Gregory M. Kapfhammer
Details in SETP or MMM
A requirement is a statement of desired behavior
Deals with objects or entities ...
... the states that objects the can be in ...
... the functions that are performed to changes states
Functional (behavioral) requirements
Non-functional (quality) requirements
Examples of these for your current project?
May also have design and process constraints
See Table 4.2 for a listing of requirements types
Write requirements that you can actually verify!
Define objective standards for evaluating your solutions
Use focus groups to determine the best fit criteria
Use quantitative statements whenever you can
Quantify each adverb and adjective
Replace pronouns with the names of entities
Define every noun in exactly one place
Did you take this advice for your last assignment?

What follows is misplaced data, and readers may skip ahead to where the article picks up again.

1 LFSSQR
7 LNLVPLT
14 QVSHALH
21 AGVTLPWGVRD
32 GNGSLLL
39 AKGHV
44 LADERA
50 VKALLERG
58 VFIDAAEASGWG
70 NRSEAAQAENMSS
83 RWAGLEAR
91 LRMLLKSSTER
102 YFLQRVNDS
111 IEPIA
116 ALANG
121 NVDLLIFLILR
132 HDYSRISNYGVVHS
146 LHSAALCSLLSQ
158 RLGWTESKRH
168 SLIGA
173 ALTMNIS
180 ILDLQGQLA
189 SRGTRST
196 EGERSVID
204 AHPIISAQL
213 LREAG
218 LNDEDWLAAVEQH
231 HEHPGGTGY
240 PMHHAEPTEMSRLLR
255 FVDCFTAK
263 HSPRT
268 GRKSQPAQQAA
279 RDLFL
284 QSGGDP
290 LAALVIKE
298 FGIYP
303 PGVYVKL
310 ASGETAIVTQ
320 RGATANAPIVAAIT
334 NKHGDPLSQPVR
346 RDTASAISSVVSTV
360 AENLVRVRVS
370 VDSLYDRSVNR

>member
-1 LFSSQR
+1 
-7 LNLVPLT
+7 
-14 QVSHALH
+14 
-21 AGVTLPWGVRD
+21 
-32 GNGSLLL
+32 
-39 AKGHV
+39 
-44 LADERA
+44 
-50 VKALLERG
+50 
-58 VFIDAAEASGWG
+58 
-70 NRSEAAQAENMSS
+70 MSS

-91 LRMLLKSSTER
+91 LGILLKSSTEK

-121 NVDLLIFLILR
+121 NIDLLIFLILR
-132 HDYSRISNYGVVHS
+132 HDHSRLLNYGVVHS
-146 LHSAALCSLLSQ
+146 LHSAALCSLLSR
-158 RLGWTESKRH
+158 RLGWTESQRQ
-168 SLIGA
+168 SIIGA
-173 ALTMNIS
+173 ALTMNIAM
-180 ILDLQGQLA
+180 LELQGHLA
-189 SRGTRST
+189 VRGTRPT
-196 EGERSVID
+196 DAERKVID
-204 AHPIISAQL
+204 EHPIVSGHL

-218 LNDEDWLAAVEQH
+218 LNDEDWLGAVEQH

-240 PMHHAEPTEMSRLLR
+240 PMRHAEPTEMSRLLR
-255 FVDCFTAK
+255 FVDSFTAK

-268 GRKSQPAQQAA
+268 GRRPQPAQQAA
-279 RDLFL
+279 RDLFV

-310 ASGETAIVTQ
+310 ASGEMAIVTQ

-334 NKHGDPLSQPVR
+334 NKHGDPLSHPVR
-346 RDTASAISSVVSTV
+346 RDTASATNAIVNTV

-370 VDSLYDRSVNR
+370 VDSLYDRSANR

Requirements definition for the clients and users
Requirements specification for the technical team
Sometimes, these are combined into one!
... are they correct?
... are they consistent?
... are they unambiguous?
... are they complete?
... are they feasible?
... are they all relevant?
... are they testable?
... are they traceable?
See Sidebar 4.8 for some interesting insights!
Real-world defects are due to mistakes in requirements
"Invade the system early — and are the last to leave!"
"Only caught after hundreds of sites have been installed"
Five levels for rating each of a system's requirements
See the top of page 205 for descriptions of the levels
Look at Figure 4.28 for examples of histograms
Which one of these graphs is more desirable? Why?